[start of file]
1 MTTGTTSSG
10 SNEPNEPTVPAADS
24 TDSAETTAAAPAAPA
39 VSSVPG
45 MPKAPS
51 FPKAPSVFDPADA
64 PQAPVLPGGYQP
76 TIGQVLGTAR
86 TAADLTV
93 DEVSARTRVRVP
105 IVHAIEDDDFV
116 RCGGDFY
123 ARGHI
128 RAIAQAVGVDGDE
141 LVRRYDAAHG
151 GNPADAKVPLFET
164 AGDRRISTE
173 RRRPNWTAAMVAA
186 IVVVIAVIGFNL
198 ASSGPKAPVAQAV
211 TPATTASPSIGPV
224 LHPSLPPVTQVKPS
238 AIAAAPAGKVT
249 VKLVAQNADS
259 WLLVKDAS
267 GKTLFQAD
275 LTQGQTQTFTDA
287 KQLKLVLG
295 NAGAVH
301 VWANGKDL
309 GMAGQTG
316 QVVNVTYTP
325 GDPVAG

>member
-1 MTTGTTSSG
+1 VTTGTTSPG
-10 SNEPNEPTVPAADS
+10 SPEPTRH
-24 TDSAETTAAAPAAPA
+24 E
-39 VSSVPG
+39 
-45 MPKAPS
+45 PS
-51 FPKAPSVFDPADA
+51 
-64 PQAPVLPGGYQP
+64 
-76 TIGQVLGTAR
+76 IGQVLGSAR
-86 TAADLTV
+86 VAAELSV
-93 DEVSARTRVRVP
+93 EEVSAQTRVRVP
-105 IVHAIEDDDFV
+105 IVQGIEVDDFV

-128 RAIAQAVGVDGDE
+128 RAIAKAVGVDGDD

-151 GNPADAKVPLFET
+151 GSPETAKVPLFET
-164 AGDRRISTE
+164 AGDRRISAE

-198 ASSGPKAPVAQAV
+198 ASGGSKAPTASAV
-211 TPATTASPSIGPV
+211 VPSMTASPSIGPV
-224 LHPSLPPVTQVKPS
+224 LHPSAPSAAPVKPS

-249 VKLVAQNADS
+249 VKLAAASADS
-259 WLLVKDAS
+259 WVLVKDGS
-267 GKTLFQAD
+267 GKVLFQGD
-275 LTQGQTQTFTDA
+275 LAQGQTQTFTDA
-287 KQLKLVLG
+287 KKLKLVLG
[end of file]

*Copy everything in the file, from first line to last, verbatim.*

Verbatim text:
1 MTTGTTSSG
10 SNEPNEPTVPAADS
24 TDSAETTAAAPAAPA
39 VSSVPG
45 MPKAPS
51 FPKAPSVFDPADA
64 PQAPVLPGGYQP
76 TIGQVLGTAR
86 TAADLTV
93 DEVSARTRVRVP
105 IVHAIEDDDFV
116 RCGGDFY
123 ARGHI
128 RAIAQAVGVDGDE
141 LVRRYDAAHG
151 GNPADAKVPLFET
164 AGDRRISTE
173 RRRPNWTAAMVAA
186 IVVVIAVIGFNL
198 ASSGPKAPVAQAV
211 TPATTASPSIGPV
224 LHPSLPPVTQVKPS
238 AIAAAPAGKVT
249 VKLVAQNADS
259 WLLVKDAS
267 GKTLFQAD
275 LTQGQTQTFTDA
287 KQLKLVLG
295 NAGAVH
301 VWANGKDL
309 GMAGQTG
316 QVVNVTYTP
325 GDPVAG

>member
-1 MTTGTTSSG
+1 VTTGTTSPG
-10 SNEPNEPTVPAADS
+10 SPEPTRH
-24 TDSAETTAAAPAAPA
+24 E
-39 VSSVPG
+39 
-45 MPKAPS
+45 PS
-51 FPKAPSVFDPADA
+51 
-64 PQAPVLPGGYQP
+64 
-76 TIGQVLGTAR
+76 IGQVLGSAR
-86 TAADLTV
+86 VAAELSV
-93 DEVSARTRVRVP
+93 EEVSAQTRVRVP
-105 IVHAIEDDDFV
+105 IVQGIEVDDFV

-128 RAIAQAVGVDGDE
+128 RAIAKAVGVDGDD

-151 GNPADAKVPLFET
+151 GSPETAKVPLFET
-164 AGDRRISTE
+164 AGDRRISAE

-198 ASSGPKAPVAQAV
+198 ASGGSKAPTASAV
-211 TPATTASPSIGPV
+211 VPSMTASPSIGPV
-224 LHPSLPPVTQVKPS
+224 LHPSAPSAAPVKPS

-249 VKLVAQNADS
+249 VKLAAASADS
-259 WLLVKDAS
+259 WVLVKDGS
-267 GKTLFQAD
+267 GKVLFQGD
-275 LTQGQTQTFTDA
+275 LAQGQTQTFTDA
-287 KQLKLVLG
+287 KKLKLVLG